If you’re peeing all the time and have some pain when you go #1, don’t be so quick to assume you must have a UTI; in some cases, sexually transmitted infections like chlamydia and gonorrhea can also make you feel like you need to pee all the time. “Unfortunately, women who experience frequency in urination may only treated for a UTI and may not be tested/treated for STI,” says Peter Leone, MD, a physician who specializes in sexual reproductive health and infectious diseases at UNC Health Care in North Carolina. “Urgent and frequent urination could be due to the inflammation caused by the infection,” he adds.
If your peeing all the time is especially a problem in the middle of the night, pay attention. “Sleep apnea patients have decreased oxygen flow to their brain, as they stop breathing intermittently during sleep,” says Dr. Ramin. Decreased blood flow to the brain can affect how the brain communicates with the bladder, leading to less inhibition of the bladder and more urges to urinate at night, he explains. The frequent need to urinate at night is called nocturia. According to a National Sleep Foundation poll, 65 percent of adults between the ages of 55 and 84 reported experiencing the need to go to the bathroom several times a night at least a few nights per week. Conditions like OAB or diabetes may cause nocturia too, but sleep apnea’s role in nocturia is getting more and more attention from the medical community. If you suspect you could have sleep apnea (loud snoring, gasping for air during sleep, or waking up with headaches are other key symptoms), see a sleep specialist.
Once your bladder fills up close to capacity, it will instinctively want to contract to empty itself. “This is a natural reflex of the bladder muscle,” says Dr. Ramin. However, your brain learned from childhood to inhibit these natural contractions until you’re in the bathroom. (That’s the whole goal of potty training, after all.) If the brain's capacity to inhibit the bladder becomes damaged, this could cause frequent urges to urinate (both daytime and nighttime). This increased urge and increased frequency of urination can occur in patients with diseases that affect nerve and brain function, such as multiple sclerosis, Parkinson’s disease, dementia, brain tumors, and stroke. Here are more symptoms of MS you should never ignore and other clues of Parkinson’s disease besides telltale tremors.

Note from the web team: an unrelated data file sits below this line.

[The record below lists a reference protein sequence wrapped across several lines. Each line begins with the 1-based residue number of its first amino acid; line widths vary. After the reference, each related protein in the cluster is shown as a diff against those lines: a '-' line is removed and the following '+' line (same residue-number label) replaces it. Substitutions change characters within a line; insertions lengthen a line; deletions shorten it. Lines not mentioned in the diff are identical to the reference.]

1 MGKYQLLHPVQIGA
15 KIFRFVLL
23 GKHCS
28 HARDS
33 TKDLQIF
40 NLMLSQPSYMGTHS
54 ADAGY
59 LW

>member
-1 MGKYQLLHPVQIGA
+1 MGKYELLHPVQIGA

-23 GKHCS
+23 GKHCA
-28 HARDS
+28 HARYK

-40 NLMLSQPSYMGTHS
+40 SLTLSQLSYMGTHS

Foods and beverages that irritate the bladder can make it sensitive and lead to an increased need to urinate, says Arash Akhaevin, MD a urologist at Comprehensive Urology in Los Angeles. Common examples include caffeine (found in coffee, tea, and energy drinks), alcohol, and some hot spicy foods. “Coffee and caffeinated beverages can also act as diuretics and increase urine production, while also stimulating the bladder and inducing a sense of urgent need to urinate,” says Dr. Akhaevin. If you have overactive bladder, decreasing your caffeine intake (as well as avoiding these bladder-bothering foods) may help reduce bladder irritation and that urgent need to pee.
Let’s get this out there first: The most common presenting symptom for bladder cancer is blood in the urine. This occurs in about 85% of patients and can be microscopic or visible to the naked eye, says Dr. Akhaevin. (That said, blood in urine can occur because of many other kinds of health problems, such as kidney stones or other infections.) In some cases of bladder cancer, patients can experience changes in urination, including having to urinate more than usual, feeling pain or burning while urinating, feeling an urgency to urinate even when the bladder is not full, and having a weak urine stream, according to the American Cancer Society. Bladder cancer is the fourth-most common cancer in men, but it’s less common in women. Even though needing to pee all the time probably doesn’t mean you have bladder cancer, the bottom line is that if you’re experiencing changes in urination habits that are troubling you, see a doctor to rule out any potential serious causes.